The first community solar programs were started nearly a decade ago, and, as the name suggests, the early efforts were led by communities — neighbors, small towns, places of worship — in each case, a group of people dedicated to building solar systems and sharing the benefits of the electrical output.
From these humble beginnings, community solar programs have grown and evolved to include many different design structures — in fact, some programs now use the moniker “shared renewables” to reflect the fact that the concept needn’t be limited to solar. In this three-part series of articles, we’ll focus on what has become the most typical program design: community solar programs launched by utilities in service of their customers.
Frequent readers of Greentech Media know that utility-led community solar programs are growing rapidly in popularity. According to the Solar Electric Power Association, there are now more than 50 community solar programs planned or operating. However, designing and launching a community solar program can be complex. Indeed, there are a number of questions that every utility faces as it works through the design of a program. Our three articles on the subject will walk through these questions, highlighting the many forks in the road toward the development of a successful program. Future articles will cover risk mitigation, impacts on utility bills, REC ownership, frequently debated terms and conditions, and best practices for customer messaging. Today, we’ll look at two key questions every utility considers when assessing a new community solar program: Who should own and operate the projects, and where should they be located?
Project ownership is perhaps the first question a utility should consider, because the answer will drive decisions about countless other program design points. There are three fundamental approaches.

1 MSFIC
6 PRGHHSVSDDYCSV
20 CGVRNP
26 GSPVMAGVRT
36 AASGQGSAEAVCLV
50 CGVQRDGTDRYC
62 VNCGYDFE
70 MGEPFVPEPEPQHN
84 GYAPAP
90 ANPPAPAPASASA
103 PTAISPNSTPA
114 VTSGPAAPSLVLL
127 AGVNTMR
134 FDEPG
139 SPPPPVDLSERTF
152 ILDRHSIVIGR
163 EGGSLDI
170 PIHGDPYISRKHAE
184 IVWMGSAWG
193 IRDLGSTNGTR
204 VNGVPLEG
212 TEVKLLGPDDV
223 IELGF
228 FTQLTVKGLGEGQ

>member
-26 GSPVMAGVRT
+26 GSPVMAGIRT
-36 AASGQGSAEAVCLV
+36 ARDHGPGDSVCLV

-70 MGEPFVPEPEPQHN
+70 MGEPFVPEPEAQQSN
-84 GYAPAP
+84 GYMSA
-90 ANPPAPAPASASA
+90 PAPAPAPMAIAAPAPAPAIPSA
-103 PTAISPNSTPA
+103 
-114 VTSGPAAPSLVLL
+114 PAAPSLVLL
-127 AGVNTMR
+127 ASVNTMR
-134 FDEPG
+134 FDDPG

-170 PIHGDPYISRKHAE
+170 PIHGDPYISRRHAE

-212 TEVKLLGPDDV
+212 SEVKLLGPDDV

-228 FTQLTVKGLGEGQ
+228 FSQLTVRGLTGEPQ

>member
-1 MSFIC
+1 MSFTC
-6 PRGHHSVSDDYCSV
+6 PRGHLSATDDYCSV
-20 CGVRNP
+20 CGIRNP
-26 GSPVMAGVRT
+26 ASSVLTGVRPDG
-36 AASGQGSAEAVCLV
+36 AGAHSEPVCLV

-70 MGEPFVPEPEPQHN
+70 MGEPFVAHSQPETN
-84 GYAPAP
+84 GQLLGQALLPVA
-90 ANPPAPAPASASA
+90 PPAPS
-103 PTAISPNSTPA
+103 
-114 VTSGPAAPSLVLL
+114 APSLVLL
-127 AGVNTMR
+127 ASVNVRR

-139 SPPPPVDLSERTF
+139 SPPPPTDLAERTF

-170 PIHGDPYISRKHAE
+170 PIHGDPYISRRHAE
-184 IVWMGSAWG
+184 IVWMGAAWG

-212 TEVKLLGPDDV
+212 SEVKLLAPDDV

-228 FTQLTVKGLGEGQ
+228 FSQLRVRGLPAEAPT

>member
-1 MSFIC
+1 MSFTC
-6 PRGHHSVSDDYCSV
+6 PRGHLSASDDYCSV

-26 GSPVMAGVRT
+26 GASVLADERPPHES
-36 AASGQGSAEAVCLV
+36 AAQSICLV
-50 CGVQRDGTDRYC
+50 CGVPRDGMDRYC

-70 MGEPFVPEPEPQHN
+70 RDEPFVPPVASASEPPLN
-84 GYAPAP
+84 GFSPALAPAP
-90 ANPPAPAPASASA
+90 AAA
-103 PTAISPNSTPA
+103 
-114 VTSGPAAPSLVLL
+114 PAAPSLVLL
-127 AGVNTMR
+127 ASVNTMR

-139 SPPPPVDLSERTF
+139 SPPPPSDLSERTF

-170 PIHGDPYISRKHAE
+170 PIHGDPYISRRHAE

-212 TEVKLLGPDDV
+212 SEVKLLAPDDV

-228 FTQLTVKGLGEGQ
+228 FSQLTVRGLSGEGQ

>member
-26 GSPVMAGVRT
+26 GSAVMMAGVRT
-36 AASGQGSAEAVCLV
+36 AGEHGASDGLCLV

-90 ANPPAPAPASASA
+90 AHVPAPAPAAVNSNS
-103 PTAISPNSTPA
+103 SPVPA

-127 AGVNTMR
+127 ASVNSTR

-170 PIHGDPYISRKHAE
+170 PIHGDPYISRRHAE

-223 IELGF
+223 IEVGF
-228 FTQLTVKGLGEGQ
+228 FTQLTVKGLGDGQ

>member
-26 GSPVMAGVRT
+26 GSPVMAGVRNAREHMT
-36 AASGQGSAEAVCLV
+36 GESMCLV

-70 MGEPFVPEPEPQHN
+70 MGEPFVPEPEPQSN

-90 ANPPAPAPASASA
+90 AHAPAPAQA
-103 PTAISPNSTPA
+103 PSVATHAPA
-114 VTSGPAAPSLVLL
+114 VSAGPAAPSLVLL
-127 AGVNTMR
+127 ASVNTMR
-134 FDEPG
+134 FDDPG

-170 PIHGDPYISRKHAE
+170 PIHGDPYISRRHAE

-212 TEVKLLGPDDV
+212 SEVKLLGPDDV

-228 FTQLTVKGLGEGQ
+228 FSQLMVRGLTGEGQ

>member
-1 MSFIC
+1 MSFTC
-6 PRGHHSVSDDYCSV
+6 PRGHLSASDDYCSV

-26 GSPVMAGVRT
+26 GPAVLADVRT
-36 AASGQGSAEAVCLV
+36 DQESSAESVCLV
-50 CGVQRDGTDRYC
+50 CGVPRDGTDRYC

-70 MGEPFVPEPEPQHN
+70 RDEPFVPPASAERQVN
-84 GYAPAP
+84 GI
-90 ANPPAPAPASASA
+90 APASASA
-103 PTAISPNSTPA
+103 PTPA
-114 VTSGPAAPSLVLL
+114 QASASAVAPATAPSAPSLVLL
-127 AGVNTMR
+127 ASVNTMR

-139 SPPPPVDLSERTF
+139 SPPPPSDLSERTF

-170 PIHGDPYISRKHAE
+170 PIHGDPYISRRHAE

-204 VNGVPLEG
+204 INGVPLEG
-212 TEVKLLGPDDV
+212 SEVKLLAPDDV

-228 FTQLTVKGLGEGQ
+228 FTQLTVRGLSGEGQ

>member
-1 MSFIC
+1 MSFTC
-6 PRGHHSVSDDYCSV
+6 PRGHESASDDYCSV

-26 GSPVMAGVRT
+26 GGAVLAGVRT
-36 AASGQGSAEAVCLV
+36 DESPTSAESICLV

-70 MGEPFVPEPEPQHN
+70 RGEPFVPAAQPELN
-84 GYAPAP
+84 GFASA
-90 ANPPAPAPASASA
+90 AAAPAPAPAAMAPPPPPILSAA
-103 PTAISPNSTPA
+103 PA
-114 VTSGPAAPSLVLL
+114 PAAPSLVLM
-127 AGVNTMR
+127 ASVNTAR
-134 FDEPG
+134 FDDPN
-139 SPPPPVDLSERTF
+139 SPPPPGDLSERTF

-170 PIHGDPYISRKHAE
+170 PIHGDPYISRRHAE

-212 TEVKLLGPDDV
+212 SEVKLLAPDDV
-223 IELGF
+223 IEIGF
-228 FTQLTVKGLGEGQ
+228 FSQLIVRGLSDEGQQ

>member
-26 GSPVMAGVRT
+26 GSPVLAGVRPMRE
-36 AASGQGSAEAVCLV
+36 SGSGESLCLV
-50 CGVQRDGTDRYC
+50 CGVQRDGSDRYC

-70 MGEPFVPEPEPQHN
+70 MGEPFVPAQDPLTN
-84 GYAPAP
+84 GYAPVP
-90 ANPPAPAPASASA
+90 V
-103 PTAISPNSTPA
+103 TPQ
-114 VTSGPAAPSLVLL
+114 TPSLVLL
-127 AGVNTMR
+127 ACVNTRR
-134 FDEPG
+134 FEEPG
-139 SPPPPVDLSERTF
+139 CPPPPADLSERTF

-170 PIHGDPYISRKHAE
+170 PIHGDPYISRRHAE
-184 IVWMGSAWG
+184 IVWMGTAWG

Utility-owned: In this case, the utility designs and operates the community renewables program, and the energy is sourced from projects owned by the utility. This option is most likely to appeal to investor-owned utilities (IOUs) seeking a rate of return on the solar asset used for the program. It may also appeal to electric cooperatives and municipal utilities that have a strong history of owning assets and or those that want to gain experience managing the process of building utility-scale solar systems. It is still an open question whether state commissions will allow utilities to earn a return on assets deployed for one segment of their customer base, even if the utility guarantees remaining customers will be held harmless. We expect commissions across the country will soon begin providing guidance to utilities pursuing this option. Utility ownership also poses the risks of asset ownership to the utility, and can be an inefficient way to monetize certain advantageous tax treatments available to encourage the development of solar systems around the country, such as the federal solar Investment Tax Credit. What is clear is that this model directly aligns with utility interests, particularly for large programs with many participating customers.